I woke up in this new year thinking about Nick Charles. That was a little bit strange. I didn’t know Nick well. I could even say that I didn’t know him at all. We met in person just once, eight years ago. We spent only a few hours together.
I woke up in this new year thinking about him.
Nick was, you might remember, a sportscaster for CNN in the 1980s and ’90s. Well, more than that, he was THE sportscaster for CNN, the original, he and Fred Hickman, together, doing SportsCenter before there really was a SportsCenter. People my age feel a thick nostalgia for those early days of cable television, back when nobody seemed to know what they were doing, back when the graphics were basic and the highlights were limited and you couldn’t just watch any sporting event you wanted. You say some of those names — Tom Mees, George Grande, Sal Marchiano, Nick and Fred and The George Michael Sports Machine and the rest — and we can’t help but smile a little, not because it was a better time, obviously, but because we were all so much younger then.
Anyway, that was what I knew about Nick.
And then I found out that he had bladder cancer, and he was dying. I went to see him.
This is a strange life, this life of a writer. We are searching, always, but it isn’t always clear what for. Truth? Maybe. That’s what Hemingway said: Write something true. We tell secrets. We create heroes and villains. We throw words at the ineffable. We line up our strong nouns and active verbs and adjectives (fewer the better) and adverbs (fewer still) and try to put them in such a bewildering order that you laugh or cry or get angry or nod in agreement or — if we somehow (often by accident) unlock that transcendental combination — feel something more profound.
Why do we need to do this?
I don’t know why I needed to go see Nick Charles in the mountains of New Mexico. And, more, I don’t know why he let me come. Still, I went. I remember three things specifically, three things that I woke up thinking about in this new year.
The first thing I remember was walking with Nick in downtown Santa Fe. It was early afternoon, and it was beautiful. Every few steps, Nick would fall into me. I would steady him, and he would take a couple more steps and fall into me again. Neither one of us said a word about it. We just kept going, talking, him stumbling, me catching him, stumble, catch, stumble, catch, all as we both tried to catch our breath in the altitude.
“Do you know what you’re going to write about me?” he asked.
“No, not yet.”
“Will the words just come to you?” he asked. And then, “I love it when the words come to me.”
The second thing I remember was when we went back to his house, and I saw a video collection of Barbie movies for his young daughter Giovanna. My own daughters were young then, and I had seen all of the Barbie movies. So we talked about them, talked about Barbie and the Three Musketeers, Barbie of Swan Lake, Barbie in the Nutcracker and, most of all, Barbie in the 12 Dancing Princesses. Nick cried a lot. I cried too. Those movies were a vicious reminder that Nick would not grow old with his wife, Cory, and he would not see Giovanna grow up.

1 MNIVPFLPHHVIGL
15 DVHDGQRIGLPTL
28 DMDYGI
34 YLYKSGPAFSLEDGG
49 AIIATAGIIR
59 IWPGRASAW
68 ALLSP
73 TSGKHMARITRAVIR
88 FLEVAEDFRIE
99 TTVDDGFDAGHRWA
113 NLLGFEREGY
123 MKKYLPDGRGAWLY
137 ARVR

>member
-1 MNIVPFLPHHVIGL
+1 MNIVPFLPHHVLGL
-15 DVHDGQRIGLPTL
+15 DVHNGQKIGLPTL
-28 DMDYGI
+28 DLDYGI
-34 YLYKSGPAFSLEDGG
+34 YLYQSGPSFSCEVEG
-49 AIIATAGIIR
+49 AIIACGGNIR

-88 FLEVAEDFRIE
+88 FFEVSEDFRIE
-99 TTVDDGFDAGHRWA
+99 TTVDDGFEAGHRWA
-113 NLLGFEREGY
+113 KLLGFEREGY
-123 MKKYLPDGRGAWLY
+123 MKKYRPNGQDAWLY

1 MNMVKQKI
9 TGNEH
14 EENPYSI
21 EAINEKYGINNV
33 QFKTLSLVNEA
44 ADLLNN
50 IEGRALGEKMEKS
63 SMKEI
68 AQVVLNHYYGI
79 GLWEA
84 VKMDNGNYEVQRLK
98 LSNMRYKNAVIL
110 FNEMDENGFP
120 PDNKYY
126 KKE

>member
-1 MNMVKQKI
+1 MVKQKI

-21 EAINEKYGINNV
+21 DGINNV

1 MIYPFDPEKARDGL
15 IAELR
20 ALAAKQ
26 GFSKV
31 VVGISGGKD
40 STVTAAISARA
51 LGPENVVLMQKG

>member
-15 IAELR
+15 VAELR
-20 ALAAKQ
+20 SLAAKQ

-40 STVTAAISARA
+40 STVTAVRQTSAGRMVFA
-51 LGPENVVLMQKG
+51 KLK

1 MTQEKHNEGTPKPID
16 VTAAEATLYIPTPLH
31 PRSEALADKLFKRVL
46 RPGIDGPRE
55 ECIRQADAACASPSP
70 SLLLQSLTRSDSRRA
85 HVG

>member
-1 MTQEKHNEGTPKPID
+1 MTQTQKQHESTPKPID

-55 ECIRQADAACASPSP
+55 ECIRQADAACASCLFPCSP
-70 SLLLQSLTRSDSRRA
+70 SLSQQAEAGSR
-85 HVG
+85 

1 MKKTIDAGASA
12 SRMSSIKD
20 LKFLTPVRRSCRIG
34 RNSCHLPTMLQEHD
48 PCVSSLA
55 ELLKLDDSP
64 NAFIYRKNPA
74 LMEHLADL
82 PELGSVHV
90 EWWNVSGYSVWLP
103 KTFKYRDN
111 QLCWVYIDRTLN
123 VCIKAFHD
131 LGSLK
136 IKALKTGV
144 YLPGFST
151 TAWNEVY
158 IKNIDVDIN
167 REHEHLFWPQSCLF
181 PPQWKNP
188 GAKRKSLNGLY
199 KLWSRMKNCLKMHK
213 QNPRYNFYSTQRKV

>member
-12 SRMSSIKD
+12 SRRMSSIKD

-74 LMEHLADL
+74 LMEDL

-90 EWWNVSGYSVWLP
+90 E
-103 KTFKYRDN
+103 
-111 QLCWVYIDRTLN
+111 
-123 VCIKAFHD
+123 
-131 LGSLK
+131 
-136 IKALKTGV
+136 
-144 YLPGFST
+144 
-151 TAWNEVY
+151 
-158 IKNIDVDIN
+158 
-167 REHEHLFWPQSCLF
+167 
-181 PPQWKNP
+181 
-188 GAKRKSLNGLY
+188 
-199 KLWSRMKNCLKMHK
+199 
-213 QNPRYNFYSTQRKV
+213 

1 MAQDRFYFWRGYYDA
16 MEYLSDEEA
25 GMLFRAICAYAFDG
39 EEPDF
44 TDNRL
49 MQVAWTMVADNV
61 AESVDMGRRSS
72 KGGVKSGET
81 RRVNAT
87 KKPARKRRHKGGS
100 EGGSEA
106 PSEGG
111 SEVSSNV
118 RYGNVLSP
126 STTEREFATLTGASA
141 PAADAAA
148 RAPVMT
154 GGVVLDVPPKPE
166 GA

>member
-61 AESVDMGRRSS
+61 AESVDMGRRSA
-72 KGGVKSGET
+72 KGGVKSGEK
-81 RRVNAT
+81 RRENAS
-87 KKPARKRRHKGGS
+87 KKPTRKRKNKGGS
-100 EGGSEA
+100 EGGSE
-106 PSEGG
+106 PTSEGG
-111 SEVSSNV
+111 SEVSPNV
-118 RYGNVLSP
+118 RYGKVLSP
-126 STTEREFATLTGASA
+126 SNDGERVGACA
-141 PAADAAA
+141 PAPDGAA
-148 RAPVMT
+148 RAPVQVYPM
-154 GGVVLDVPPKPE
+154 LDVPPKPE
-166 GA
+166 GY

He also didn’t want to stop talking about them.
Every time I tried to change the subject, he brought me back to it.
The third thing I remember — the thing I remember most — was the last part. We were standing in his driveway, and neither one of us wanted to say goodbye. There was nothing else to say. We had talked about everything we could think to talk about, sports and Paris, food and love, the books we read and the thrill of boxing and the shadows of our fathers, the agonizing pain he was enduring and the few sweet moments that made him still want to go on. Nick needed to rest. I needed to go. He kept giving me directions, I kept nodding as if I was memorizing the details. I think we both just wanted to make the moment stretch on as long as possible.
“I wish I knew you before,” he said to me.
Those were the words that woke me up in the new year, Nick Charles’ words from eight years ago, echoing in my head, “I wish I knew you before.” They were among the kindest words that anyone has ever said to me. More, though, they were words that so few people would say.
We live in a time — and maybe this is always the time — when just about the toughest thing is to be vulnerable. Open. Nobody wants to be the sucker. Nobody wants to be the naif. Nick Charles didn’t care about any of that. “I don’t have time for the bullshit,” he said. “I just don’t. I’m dying soon.”
He did die soon; it was a matter of weeks. We exchanged a couple of short emails, but he was in pain, and he didn’t have much strength in the end, and anyway, we’d said everything that we knew to say. I guess that’s the point. On the last day of last year, I wrote in my journal a few New Year’s resolutions:
— Be kinder
— Lose 20 more pounds
— Remind people as often as you can that your book The Life and Afterlife of Harry Houdini comes out in October.
— Tweet less
— Smile more
— Look at your phone less
— Look at your daughters more
— Improve your backhand
— Send typewritten notes instead of emails when you can
— Learn to play the piano (on the list for 25 years now)
— Actually keep a journal
But I didn’t wake up thinking about any of those things. I woke up with Nick’s voice ringing, a reminder, but not a sad one, that the minutes count, and that words from the heart are the only ones that anyone will remember as the years race by.